There are two different forms of FII that can be chosen: ‘stock in a company or loans to a company or country in the form of bonds, bills, or notes that the investor purchases’ (Daniels et al, 2007, p20). After the choice of FII has been chosen, the control then lies with the company that they have invested in to perform FDI in a foreign country. A brief example of FII in action is the part that Malcolm Glazer’s foreign investment played in the running of Manchester United Football Club, where he had no control in the decision making of the club due to him not being the majority shareholder. This was, however, changed to a FDI when he bought more shares to become the majority investor which allowed him to control the investments he made (Daniels et al, 2007, p21).
There isn’t too much of a difference between FDI and FII, however the main words to look at when separating the two investments are direction, control and tangibility. With FDI the investor has the control to directly invest or buy shares of a foreign company, which can be seen and are referred to as tangible. In FII the investor’s control of the investment is non-existent and indirect with their money been spent on shares, bonds etc by an investment fund. Therefore the investor is not actually in touch with what the money is spent on and is seen as intangible. As explained in the Malcolm Glazer case, you can go from FII to FDI by buying more shares and being in touch with the investment.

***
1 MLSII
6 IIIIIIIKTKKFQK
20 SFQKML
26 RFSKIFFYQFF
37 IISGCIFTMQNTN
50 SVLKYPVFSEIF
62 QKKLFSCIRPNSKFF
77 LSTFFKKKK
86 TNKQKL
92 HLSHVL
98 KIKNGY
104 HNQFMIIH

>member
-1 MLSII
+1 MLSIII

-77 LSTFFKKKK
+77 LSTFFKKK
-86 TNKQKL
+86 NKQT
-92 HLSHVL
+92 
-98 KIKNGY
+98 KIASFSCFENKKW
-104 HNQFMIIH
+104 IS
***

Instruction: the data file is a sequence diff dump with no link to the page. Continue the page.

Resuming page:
I am now going to look more in depth into FDI and explain the benefits and drawbacks of the investment for the host country involved. There are many positive outcomes that FDI can bring to a country, some being more beneficial and important than others with relation to short or long term involvement. ‘FDI has come to be seen as a major contributor to growth and development, bringing capital, technology, managing expertise, jobs and wealth’ (Daniels et al, 2007, p165). The growth and development of a host country can been seen as the overall beneficiary of FDI, with the facilities provided by the investors providing opportunities for the nation and its population. With factories, you need factory workers, and with workers, you need the skills which enable you to complete the job in hand and handle the technologies involved, therefore training is essential to all parties. Training will enhance the knowledge and skills of the nation’s people which will enable them to be more educated. As the job vacancies need to be filled, this provides work opportunities for the country people to come out of unemployment and work to provide for their families with a higher income. This results in a better lifestyle for the nation’s population, the nation becoming wealthier and a lower unemployment rate for the country.